Twenty-micrometer brightness temperatures are used to derive the thermal inertia for 81% of the Martian surface between latitudes ??60??. These data were acquired by the two Viking Infrared Thermal Mappers in 1977 and 1978 following the two global dust storms of 1977. The spatial resolution used is 2?? in latitude by 2?? in longitude and the total range in derived inertia is 1 to 15 ?? 10-3 cal cm-2 sec- 1 2??K-1. The distribution of thermal inertia is strongly bimodal with all values of thermal inertia less than 4 ?? 10-3 cal cm-2 sec- 1 2??K-1 being associated with three disjoint bright regions mostly in the northern hemisphere. Sufficient dust is raised in global storms to provide fine material adequate to produce these low-inertia areas but the specific deposition mechanism has not been defined. At the low resolution used, no complete exposures of clean rock were found. There is some tendency for darker material to be associated with higher thermal inertia, although the trend is far from one to one. The distribution of high- and low-inertia areas is sufficiently nonrandom to produce a variation in whole-disk brightness temperature with central meridian longitude. This variation and the change in surface kinetic temperature associated with dust storms are factors in establishing the whole-disk brightness temperature at radio and infrared wavelengths and will be important for those who use Mars as a calibration source. ?? 1981.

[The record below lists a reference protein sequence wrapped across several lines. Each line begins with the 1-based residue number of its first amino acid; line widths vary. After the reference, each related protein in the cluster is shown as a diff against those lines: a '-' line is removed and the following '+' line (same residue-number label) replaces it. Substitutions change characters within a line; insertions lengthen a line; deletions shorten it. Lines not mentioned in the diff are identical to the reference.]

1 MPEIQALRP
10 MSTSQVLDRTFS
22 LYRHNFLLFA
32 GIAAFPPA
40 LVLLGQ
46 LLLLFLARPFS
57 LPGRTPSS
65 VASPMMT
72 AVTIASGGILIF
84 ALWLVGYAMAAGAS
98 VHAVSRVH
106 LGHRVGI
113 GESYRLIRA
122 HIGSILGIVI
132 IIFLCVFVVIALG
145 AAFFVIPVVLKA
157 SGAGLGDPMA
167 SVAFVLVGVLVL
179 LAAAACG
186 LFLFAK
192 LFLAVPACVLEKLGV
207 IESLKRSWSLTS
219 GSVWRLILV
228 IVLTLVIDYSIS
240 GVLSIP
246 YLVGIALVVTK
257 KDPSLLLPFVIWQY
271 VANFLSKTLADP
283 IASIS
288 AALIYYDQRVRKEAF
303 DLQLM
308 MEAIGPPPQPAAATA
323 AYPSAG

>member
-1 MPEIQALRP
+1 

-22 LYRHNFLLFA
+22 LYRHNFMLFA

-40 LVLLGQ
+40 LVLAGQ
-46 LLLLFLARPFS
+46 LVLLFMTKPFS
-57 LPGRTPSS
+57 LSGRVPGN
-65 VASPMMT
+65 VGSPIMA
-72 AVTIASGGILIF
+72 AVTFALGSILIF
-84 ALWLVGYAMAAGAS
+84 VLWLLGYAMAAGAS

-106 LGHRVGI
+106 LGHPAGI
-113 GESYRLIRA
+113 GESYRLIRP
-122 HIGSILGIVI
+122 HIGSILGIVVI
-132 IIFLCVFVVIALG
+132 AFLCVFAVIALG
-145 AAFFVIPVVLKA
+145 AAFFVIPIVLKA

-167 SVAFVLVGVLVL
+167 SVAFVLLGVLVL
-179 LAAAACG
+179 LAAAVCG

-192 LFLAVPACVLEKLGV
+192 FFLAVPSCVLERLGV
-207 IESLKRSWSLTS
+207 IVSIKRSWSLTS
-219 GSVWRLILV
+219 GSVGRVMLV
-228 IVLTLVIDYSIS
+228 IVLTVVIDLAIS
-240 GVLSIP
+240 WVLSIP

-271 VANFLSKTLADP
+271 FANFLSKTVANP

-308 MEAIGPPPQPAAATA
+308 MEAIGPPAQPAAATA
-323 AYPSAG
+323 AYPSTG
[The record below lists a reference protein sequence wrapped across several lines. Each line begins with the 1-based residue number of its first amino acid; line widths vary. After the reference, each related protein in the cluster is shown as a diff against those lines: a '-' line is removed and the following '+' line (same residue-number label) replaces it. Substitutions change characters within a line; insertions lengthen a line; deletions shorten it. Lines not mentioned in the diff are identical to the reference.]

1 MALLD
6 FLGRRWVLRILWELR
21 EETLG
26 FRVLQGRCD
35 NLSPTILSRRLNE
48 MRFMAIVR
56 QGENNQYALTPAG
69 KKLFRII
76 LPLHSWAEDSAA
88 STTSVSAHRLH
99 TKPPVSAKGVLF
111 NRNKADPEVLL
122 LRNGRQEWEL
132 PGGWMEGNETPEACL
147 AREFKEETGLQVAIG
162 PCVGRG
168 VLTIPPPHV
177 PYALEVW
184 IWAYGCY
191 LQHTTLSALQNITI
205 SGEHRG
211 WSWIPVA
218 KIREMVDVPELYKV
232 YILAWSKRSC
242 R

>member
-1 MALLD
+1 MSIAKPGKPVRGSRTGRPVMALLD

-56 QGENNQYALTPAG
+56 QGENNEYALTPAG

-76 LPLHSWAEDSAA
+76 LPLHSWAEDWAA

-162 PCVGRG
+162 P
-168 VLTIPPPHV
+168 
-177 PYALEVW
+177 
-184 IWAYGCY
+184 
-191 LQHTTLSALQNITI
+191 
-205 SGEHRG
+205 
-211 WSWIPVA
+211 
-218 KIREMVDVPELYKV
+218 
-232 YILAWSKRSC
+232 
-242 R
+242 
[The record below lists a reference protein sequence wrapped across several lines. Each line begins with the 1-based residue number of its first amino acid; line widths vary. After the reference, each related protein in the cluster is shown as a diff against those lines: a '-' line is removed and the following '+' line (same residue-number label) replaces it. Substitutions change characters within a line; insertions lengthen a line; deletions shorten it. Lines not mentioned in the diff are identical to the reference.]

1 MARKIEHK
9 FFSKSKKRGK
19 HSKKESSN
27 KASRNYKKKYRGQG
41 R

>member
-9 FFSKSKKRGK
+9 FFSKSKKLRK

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Thermal inertia mapping of Mars from 60??S to 60??N